Severe heat and dryness have hampered U.S. corn and soybean crops lately, causing futures prices to climb higher. If the adverse weather persists, an analyst said there was still more room to the upside.
Temperatures have hit triple digits (Fahrenheit) in key growing regions, lending risk to soybean crops and severely damaging corn crops. Scattered showers have provided some relief in the north, but both crops could be ruined without consistent precipitation.
"We have drought or near-drought conditions in almost all of Indiana, a good chunk of Illinois, and a fair spot in Wisconsin," said Sterling Smith, market analyst at Citi in Chicago.
Smith said the weather has been "absolutely detrimental to corn," because corn crops are entering the key reproductive stage where the plant is most vulnerable.
"If the forecast holds true and we don’t see any rain over the next 10 to 14 days… there’s a lot of corn that’s going to be beyond the point of no return," he said. If that were the case, U.S. corn prices could reach even higher levels than they already have this year.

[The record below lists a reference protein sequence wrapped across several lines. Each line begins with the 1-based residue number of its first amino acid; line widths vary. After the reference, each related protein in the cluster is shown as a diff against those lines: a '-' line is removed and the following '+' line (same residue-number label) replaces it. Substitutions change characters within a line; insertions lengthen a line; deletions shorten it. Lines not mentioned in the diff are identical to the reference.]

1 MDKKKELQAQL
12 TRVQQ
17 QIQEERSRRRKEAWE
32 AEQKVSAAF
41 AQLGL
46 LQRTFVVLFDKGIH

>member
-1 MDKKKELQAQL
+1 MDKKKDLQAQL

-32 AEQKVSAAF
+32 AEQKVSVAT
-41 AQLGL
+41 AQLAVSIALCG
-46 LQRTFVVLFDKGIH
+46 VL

If July continues to be extremely hot and dry in the U.S. Midwest, corn and soybean crops will both be "moving from the area of trouble to disaster" for producers, said Smith.
However, right now, soybean crops are fairing slightly better than corn. The poor weather is making smaller beans, but has less potential to destroy the crop entirely, he said.
If there is rain in the key soybean-growing regions of the U.S. before July 22, "there’s a pretty good chance some of the yield could be rescued," which would likely bring soybean prices down, he said.
Yet, Chinese demand for soybeans has also kept soybean values up, as crops from Argentina and Brazil produced less-than-expected yields, Smith said.
"Really for the next six or seven months the U.S. is going to be the world’s principal supplier of soybeans. (But) our ending stocks are at historical lows. We are not flush with beans like we were in the year 2000," he said.
The high amount of corn planted for the year also limited seeded acres for soybeans, which meant supply was already limited before the bad weather hit the region, he said.
— Ryan Kessler writes for Commodity News Service Canada, a Winnipeg company specializing in grain and commodity market reporting.